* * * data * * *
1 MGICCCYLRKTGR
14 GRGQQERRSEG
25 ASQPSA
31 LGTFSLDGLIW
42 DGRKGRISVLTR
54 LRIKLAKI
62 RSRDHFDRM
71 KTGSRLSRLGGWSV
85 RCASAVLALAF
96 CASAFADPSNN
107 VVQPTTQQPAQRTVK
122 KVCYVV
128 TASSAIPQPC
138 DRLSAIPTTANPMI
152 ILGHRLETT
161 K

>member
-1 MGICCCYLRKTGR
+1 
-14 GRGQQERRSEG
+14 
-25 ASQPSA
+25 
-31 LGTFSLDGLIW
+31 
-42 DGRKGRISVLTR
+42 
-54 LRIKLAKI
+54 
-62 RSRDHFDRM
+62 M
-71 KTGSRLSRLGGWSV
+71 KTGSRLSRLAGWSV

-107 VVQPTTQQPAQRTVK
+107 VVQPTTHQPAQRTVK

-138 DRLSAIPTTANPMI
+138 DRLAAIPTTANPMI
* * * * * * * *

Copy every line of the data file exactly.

1 MGICCCYLRKTGR
14 GRGQQERRSEG
25 ASQPSA
31 LGTFSLDGLIW
42 DGRKGRISVLTR
54 LRIKLAKI
62 RSRDHFDRM
71 KTGSRLSRLGGWSV
85 RCASAVLALAF
96 CASAFADPSNN
107 VVQPTTQQPAQRTVK
122 KVCYVV
128 TASSAIPQPC
138 DRLSAIPTTANPMI
152 ILGHRLETT
161 K

>member
-1 MGICCCYLRKTGR
+1 
-14 GRGQQERRSEG
+14 
-25 ASQPSA
+25 
-31 LGTFSLDGLIW
+31 
-42 DGRKGRISVLTR
+42 
-54 LRIKLAKI
+54 
-62 RSRDHFDRM
+62 M
-71 KTGSRLSRLGGWSV
+71 KTGSRLSRLAGWSV

-107 VVQPTTQQPAQRTVK
+107 VVQPTTHQPAQRTVK

-138 DRLSAIPTTANPMI
+138 DRLAAIPTTANPMI